Waed and Lama

DSC08585.jpg
 

Waed and Lama interviewed at the Deir Ghassaneh Music Center

Donia:

What’s your name?

Waed:

Waed Barghouti.

Donia:

How old are you?

Waed: 15.

Donia:

Where do you live?

Waed:

Deir Ghassaneh.

Donia:

What instrument do you play?

Waed:

Violin.

Donia: How long have you been playing the violin?

Waed: 5 years.

Donia:

Why do you like playing the violin?

Do you like playing the violin?

Waed:

Of course, it’s like that. No reason.

Donia:

How do you feel when you play the violin?

Waed:

I feel calm. I enjoy it.

Donia:

When you play the violin, do you feel out your emotions? For example, if there’s something sad..

or do you think of school?

Waed:

I remember the good things and forget the ugly things.

Donia:

Like what?

For example, when I play the piano, if someone has upset me, or if I’m coping with a loss like my cousin’s death-

Waed:

A lot of the time when I’m playing violin I cry.

Donia:

Yeah. Because you are alone.

Waed:

For example I will be upset about something and I will go play and cry.

Lama:

She puts all her bad energy in the violin.

Donia:

Yeah!

So can you tell us your name?

Lama:

My name is Lama and I am fifteen years old and I live in Beit Rima. I play the oud for, I don’t know exactly, maybe five years or four. It wasn’t my choice. It was my brother’s choice.  My brother told me I should play the oud. I respected his opinion.  I never imagined that I would be playing the oud, not just me, but everybody.

Waed:

Lama was the first girl to play oud here in Deir Ghassaneh and people were saying that she doesn’t look good playing as a girl, people kept saying she should be playing the violin because it’s prettier and more feminine. The first year she wasn’t too encouraged to play or practice, but afterwards, things changed.

Donia:

So, you’re saying because you’re a girl, they didn’t want you to play oud?

Lama:

Maybe. I think that the violin is easier to play, but after two years of playing oud, I felt special because I was just a girl playing the oud, but I still thought that if I play the violin it would be easier for me.

My teacher Dmitri started giving me songs for Umm Kulthum and Abdel Halim and I performed them perfectly, and when Khaled (my teacher) came, I put all my energy into performing it. The boys all laughed at me saying “look at her! A girl who played the oud!” I wanted to show this boy who told me that I wasn’t good enough and that I couldn’t play it, I wanted to show him that I could do anything!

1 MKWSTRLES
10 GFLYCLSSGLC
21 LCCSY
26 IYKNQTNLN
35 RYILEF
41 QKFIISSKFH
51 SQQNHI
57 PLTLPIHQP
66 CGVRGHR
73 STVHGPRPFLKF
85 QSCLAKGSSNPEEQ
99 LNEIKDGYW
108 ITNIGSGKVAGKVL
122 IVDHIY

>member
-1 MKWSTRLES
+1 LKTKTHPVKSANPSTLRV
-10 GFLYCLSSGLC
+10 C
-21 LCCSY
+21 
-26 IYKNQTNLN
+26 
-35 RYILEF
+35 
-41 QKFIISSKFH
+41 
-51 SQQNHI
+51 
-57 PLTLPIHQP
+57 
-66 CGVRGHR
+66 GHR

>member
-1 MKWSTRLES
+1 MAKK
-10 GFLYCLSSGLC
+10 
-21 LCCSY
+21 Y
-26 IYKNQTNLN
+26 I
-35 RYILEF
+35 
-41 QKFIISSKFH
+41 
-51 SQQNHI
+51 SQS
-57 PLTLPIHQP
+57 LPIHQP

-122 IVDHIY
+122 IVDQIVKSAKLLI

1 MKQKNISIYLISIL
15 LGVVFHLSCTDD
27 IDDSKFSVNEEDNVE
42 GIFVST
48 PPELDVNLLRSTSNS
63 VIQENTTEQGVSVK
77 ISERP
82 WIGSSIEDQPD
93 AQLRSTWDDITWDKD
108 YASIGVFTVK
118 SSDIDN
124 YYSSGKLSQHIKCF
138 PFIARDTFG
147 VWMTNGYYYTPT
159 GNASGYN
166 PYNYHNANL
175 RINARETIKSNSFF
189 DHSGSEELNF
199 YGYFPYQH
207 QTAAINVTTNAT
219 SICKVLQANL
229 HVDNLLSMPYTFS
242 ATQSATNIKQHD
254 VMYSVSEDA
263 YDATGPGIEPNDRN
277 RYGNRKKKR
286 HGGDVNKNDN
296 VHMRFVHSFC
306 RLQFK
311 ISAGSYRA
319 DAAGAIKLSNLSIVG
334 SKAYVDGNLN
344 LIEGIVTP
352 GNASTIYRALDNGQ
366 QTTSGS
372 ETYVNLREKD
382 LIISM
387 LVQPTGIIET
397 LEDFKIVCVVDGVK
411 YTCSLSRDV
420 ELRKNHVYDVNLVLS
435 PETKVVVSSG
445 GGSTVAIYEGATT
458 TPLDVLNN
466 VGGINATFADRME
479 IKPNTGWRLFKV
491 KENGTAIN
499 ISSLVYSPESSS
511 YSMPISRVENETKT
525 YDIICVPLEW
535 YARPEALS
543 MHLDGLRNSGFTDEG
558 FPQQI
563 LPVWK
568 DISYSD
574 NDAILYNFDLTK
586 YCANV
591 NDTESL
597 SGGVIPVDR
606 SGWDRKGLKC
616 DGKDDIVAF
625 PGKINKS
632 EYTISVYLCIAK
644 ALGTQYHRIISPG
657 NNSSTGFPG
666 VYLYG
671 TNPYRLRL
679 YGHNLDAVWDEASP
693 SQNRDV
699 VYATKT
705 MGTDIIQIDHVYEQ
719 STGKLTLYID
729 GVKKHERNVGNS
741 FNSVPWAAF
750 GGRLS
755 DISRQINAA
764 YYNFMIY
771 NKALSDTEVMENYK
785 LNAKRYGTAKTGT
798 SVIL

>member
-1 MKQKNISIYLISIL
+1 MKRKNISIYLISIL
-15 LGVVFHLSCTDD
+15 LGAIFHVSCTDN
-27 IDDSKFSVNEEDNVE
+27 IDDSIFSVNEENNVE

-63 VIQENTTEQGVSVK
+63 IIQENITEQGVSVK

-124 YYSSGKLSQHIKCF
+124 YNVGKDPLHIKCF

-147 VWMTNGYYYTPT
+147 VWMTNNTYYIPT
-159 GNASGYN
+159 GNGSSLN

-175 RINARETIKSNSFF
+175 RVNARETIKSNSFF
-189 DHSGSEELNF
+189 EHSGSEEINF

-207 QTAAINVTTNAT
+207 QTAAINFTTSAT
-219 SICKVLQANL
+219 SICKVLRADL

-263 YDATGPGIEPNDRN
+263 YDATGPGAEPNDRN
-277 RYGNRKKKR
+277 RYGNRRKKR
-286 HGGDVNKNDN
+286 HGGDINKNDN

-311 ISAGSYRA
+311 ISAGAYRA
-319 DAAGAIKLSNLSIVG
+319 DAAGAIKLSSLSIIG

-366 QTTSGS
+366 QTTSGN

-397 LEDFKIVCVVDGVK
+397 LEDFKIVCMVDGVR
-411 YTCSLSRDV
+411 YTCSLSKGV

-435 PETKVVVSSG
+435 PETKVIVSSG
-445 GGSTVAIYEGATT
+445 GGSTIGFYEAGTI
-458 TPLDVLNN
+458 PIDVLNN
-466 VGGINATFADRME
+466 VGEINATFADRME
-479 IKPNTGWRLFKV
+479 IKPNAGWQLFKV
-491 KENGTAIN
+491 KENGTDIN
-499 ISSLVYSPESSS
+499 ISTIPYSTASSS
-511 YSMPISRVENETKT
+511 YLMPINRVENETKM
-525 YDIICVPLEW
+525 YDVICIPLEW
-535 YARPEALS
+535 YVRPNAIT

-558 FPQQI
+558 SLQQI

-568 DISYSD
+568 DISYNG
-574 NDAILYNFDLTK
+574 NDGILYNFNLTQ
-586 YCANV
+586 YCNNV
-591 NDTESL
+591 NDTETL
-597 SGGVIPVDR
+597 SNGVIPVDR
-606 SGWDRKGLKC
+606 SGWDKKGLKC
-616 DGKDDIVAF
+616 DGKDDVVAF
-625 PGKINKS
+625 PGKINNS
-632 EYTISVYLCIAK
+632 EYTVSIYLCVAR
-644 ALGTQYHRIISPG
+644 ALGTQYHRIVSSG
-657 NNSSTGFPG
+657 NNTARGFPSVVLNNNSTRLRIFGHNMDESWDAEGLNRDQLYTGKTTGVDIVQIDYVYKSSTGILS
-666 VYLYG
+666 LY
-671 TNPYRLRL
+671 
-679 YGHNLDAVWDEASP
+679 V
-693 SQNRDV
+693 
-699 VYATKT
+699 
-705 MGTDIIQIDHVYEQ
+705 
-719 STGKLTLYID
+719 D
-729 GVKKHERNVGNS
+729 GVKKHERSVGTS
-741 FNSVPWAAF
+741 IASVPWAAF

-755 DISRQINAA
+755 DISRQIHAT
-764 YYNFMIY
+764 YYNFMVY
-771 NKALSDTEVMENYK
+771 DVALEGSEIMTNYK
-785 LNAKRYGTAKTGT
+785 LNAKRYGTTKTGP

Donia: Yes!

Waed:

But a lot of people did encourage Lama to play oud. At first nobody noticed the gender differences because we were younger, but they were still shocked. Maybe because the oud doesn’t sit well with a woman, in people’s eyes.

Donia:

So did people start encouraging you when they saw you perform and perform well?

Waed:

Yeah. People’s opinions of her shifted.

Lama:

The first time I performed for an audience I didn’t feel like I wanted to play for them. It was a strange feeling of, not boredom, but a combination of sadness and shock at the idea of a young girl playing the oud. Particularly traditional songs, that they say anybody else could play, and play better. But then people have changed their attitude because I have gotten better and so I’ve earned their respect.

I love old things. Not just when it comes to music. Clothes, accessories, all things old. You can play new music on the oud, you can play old music on the oud, traditional music on the oud. You feel special when you play it.

Lama:

We used to play foreign music, European music, and then when we saw Lama playing Arabic music we became inspired to play our own music, and it became a source of joy for us to play something close to our hearts and our culture and our history. Because the oud is an Middle Eastern instrument, so I can understand it better.

When I played European music I didn’t even notice when I made a mistake, but with Arabic music it’s different. You feel it. You know.

Lama:

With the oud you can improvise, put all your feelings into it, the different modes allow you to experiment more. Professor Khaled taught me how to improvise. So did my brothers. With improvisations, you can solo in the middle of a song. You could be playing with a singer who wants to improvise too, so I started doing something different, something beautiful.

Waed:

Yeah and with Middle Eastern music you can do your own thing. You can add your own thing. But with Western music, you can only play what’s on the page.

With our professor Khaled, at first, we were more disciplined to learn how to play, and he wouldn’t let us improvise. But now that we’re better we can add our own improvisations and solo. You feel very emotional. I’ll never forget the first performance we had with singers and we all improvised together, the audience kept wanting us to repeat certain sections together. It wasn’t the same as solo performance. You don’t really feel much up there alone.

Donia:

So you like being part of a musical community more? A group? You like when the audience connects with you and the music you’re playing?

Waed:

With Western classical music, nobody notices if you make a mistake. Nobody except your teacher. But with our music, with Arabic music, everybody knows if you miss a note.

Donia:

You have a responsibility to the music.

Lama: Everybody is responsible for their note.

Donia: Yeah, good one!

Can you play for me?

Lama: When professor Khaled comes, we will.

Waed: Yes, we’re going to practice.